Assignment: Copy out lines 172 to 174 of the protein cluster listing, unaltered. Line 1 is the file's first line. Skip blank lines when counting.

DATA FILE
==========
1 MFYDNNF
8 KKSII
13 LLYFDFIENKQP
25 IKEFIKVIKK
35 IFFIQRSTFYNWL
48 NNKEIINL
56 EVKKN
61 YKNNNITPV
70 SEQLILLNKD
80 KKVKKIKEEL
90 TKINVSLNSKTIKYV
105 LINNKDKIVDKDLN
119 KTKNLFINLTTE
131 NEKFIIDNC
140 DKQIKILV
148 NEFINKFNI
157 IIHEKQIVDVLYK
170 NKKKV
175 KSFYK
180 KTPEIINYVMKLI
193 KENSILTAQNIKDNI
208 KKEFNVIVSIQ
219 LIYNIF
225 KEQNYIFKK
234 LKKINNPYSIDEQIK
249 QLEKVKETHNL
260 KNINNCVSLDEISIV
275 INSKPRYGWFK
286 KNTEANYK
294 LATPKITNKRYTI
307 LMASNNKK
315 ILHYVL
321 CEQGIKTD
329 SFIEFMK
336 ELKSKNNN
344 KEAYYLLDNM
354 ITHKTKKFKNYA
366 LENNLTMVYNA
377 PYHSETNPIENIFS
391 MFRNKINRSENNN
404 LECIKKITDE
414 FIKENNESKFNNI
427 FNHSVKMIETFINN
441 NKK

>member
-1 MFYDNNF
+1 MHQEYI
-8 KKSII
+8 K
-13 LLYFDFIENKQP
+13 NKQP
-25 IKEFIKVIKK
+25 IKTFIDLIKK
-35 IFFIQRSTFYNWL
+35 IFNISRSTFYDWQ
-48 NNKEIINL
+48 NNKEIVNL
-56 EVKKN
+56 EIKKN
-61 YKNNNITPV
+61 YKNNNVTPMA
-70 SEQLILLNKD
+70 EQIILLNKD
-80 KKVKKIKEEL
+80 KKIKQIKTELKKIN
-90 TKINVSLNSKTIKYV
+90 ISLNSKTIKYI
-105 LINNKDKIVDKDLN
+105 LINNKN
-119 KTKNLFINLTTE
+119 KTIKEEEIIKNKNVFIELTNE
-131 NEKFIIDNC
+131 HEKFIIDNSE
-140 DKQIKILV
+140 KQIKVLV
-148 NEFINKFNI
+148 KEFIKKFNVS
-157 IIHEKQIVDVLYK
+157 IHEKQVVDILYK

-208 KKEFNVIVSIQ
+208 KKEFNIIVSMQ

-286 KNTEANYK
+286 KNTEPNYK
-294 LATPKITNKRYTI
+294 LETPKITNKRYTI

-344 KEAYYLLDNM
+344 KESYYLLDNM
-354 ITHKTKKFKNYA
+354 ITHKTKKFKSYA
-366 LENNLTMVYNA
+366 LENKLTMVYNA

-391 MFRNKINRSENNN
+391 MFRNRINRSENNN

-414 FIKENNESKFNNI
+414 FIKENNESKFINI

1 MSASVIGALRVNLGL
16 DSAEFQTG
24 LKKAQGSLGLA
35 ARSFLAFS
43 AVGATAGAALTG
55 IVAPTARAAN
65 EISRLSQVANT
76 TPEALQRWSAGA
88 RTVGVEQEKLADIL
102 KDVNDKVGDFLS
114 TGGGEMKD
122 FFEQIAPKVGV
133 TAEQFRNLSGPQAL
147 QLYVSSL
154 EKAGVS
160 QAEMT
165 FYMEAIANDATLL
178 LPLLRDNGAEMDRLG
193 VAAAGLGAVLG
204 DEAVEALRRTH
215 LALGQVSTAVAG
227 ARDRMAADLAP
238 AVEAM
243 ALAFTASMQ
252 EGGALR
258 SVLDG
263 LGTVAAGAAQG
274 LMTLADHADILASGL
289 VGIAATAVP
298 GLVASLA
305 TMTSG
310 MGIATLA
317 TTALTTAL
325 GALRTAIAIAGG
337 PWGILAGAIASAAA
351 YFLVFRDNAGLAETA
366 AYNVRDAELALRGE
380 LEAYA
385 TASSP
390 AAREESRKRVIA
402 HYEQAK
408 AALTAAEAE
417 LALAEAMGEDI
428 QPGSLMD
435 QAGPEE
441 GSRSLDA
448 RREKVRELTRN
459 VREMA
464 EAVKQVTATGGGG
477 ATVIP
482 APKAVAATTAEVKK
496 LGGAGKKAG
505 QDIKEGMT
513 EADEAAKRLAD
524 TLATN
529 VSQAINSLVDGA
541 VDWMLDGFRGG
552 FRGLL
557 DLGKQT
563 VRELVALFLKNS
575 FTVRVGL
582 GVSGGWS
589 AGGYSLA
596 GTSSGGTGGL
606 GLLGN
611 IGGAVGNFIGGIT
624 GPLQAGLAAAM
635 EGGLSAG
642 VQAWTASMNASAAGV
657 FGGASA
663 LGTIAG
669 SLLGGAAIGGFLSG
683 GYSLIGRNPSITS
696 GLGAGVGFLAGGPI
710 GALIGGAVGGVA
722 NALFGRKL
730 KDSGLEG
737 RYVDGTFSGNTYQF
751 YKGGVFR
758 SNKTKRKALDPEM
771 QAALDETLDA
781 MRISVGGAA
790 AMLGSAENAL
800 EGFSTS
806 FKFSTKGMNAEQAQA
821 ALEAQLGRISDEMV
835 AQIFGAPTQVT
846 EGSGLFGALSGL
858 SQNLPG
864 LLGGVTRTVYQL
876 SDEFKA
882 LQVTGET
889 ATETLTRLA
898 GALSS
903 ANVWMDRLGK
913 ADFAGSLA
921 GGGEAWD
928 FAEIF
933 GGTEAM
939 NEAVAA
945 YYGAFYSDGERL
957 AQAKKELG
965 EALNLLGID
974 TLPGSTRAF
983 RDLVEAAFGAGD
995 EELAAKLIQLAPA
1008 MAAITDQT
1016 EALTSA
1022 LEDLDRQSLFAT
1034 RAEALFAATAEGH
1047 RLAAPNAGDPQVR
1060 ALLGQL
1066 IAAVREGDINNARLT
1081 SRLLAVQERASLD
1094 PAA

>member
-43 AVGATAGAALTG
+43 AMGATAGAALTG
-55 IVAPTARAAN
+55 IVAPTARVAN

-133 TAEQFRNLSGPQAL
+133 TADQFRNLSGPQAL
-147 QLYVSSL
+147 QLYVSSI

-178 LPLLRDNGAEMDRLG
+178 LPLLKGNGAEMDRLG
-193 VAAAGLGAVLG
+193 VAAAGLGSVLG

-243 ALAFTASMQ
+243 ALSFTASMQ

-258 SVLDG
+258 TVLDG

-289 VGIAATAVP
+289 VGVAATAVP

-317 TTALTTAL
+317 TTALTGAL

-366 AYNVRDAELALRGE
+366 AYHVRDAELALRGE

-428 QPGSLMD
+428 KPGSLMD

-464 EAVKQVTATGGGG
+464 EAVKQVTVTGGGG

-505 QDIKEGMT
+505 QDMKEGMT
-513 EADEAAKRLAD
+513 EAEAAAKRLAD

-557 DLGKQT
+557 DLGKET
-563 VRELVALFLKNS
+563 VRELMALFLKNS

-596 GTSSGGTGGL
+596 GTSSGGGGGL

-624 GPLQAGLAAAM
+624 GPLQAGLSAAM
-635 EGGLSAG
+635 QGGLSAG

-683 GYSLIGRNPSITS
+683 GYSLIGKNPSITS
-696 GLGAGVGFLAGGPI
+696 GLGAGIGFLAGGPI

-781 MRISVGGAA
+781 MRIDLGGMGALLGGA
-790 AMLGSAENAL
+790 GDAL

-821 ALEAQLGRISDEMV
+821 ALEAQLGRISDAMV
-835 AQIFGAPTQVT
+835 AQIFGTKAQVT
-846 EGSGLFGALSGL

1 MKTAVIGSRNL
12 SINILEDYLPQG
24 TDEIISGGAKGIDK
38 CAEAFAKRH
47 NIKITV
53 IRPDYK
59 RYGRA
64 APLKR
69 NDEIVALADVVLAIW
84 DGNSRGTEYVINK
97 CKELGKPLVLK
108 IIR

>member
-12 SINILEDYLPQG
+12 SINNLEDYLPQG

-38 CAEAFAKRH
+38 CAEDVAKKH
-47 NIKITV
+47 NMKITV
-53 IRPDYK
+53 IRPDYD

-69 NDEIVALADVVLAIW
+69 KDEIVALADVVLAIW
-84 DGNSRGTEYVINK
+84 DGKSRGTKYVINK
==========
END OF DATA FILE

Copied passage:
730 KDSGLEG
737 RYVDGTFSGNTYQF
751 YKGGVFR